Today in history: 5 intriguing facts about Rosa Parks


Photo by U. S. Library of Congress

Rosa Parks became famous for her refusal to move from her seat for a white passenger, Dec. 1, 1955. This photo was taken at a later time.

When asked who Rosa Parks is, many of us would answer with “Oh yeah, she’s that African-American lady who wouldn’t get off the bus.” But, there is more to the story than we know, so many little details about how she shook the world by simply standing up for her rights.

On this date in 1955, Parks was arrested for disobeying the law in Alabama. This law required that when a bus became full, African-Americans were to give up their seats for white passengers, and the African-Americans had to sit in the back of the bus.

But in interviews since then, Parks said that she was tired and just did not feel like moving that day, arguing that the bus driver had moved the line that segregated the white and Black sections of bus. She stood her ground and became known as “the Mother of Civil Rights.”

To commemorate Rosa Parks Day, here are five intriguing facts about the woman who took a seat for justice.

1. Parks wasn’t the first African-American female to be arrested for not moving seats. Claudette Colvin (15), was the first to refuse to move for a white passenger, nine months before Parks also resisted. Parks assisted Colvin by helping to raise defense funds for her.

2. Parks was sitting in the African-American seats. She was sitting in the first row of the middle section on the bus, where African-Americans where permitted to sit as long as the bus was nearly empty. But, after so many stops the bus became filled, and a white passenger was left to stand. Parks and three others were asked to move by the bus driver. The others did as they were told but Parks stayed sitting.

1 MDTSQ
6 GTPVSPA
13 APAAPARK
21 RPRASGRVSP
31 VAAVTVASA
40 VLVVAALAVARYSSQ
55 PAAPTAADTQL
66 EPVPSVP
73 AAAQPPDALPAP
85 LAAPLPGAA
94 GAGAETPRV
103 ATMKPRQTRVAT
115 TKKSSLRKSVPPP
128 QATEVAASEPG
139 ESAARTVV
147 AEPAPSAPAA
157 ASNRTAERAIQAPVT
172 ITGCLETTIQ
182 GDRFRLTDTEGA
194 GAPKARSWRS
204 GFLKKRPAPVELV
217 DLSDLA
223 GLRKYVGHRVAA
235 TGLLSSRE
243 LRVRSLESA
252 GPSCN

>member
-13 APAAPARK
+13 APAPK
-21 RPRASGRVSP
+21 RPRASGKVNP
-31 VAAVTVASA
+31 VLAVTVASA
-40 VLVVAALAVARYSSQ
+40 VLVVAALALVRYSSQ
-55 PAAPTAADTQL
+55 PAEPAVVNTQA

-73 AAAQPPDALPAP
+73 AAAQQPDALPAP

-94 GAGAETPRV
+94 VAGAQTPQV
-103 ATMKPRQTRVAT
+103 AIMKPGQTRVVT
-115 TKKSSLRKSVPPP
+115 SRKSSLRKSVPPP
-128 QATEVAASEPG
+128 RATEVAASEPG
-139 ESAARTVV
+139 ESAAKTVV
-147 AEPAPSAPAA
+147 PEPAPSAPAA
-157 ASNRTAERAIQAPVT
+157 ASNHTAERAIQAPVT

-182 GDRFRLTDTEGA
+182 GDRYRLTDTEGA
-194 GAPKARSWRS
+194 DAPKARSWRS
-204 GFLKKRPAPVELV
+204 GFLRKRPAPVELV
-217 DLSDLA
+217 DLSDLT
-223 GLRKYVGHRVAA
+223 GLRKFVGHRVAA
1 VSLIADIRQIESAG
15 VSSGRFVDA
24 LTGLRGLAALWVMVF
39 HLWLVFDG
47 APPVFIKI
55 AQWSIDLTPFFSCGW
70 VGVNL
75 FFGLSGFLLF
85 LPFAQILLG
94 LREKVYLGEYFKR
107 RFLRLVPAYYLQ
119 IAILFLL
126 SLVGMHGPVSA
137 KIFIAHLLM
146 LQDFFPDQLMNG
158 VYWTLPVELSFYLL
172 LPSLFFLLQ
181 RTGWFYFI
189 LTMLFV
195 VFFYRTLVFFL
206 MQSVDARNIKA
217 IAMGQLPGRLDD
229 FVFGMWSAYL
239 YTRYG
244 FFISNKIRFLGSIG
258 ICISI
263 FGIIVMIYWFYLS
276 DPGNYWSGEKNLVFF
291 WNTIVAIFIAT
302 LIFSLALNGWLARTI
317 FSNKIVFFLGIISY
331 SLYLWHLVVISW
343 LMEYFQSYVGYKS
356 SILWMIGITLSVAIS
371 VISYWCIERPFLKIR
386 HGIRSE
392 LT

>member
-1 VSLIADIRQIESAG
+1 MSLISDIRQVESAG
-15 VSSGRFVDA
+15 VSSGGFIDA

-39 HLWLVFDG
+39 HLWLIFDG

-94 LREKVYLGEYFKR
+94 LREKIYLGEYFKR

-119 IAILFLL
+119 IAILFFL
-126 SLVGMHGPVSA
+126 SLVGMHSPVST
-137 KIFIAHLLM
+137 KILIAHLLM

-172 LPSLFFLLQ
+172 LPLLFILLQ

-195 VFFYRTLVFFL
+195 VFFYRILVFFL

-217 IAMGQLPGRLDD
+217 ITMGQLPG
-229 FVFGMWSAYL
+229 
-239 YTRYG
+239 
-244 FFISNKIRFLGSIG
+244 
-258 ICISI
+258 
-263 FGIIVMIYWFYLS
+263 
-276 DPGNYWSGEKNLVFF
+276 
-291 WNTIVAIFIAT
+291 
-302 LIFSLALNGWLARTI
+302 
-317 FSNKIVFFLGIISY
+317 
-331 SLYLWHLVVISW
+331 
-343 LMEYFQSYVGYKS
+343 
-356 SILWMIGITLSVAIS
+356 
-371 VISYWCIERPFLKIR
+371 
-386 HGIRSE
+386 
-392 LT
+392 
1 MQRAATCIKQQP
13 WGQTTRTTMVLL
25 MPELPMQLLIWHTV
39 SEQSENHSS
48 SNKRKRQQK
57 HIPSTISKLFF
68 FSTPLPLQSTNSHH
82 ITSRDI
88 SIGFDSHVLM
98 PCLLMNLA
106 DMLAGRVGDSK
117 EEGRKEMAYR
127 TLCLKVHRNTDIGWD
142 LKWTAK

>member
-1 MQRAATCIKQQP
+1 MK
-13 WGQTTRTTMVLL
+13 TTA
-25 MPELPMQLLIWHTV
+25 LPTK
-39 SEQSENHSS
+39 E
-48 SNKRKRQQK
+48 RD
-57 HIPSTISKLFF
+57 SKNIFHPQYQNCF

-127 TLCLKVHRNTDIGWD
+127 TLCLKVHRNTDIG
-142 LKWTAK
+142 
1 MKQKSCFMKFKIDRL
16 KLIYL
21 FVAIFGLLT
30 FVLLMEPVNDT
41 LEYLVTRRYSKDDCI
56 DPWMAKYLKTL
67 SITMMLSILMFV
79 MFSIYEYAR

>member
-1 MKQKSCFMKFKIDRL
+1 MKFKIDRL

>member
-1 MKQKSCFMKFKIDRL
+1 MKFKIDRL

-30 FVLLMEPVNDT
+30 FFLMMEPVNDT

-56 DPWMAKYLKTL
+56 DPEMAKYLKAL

3. Parks was fined $10 plus $4 for court costs. Parks was found guilty of disorderly conduct during her 30-minute trial.

4. Parks had to move from her home in Montgomery after the boycott. She moved to Detroit in 1957 after she was let go from her job, and her husband quit when told that he wasn’t allowed to talk about the boycott or his wife. They also began to receive threatening phone calls and even death threats. When they moved to Detroit she eventually got a job working as an administrative aid for Congressman John Conyers, Jr. She lived the rest of her life in Detroit.

5. Parks was the first woman to have her body laid in the Capitol Rotunda in Washington, D.C.  On October 24, 2005 Parks passed away at the age of 92. She was commemorated with a tribute that was normally for military leaders or statesman. Over 30,000 people came to pay their respects to the woman who helped shape the world.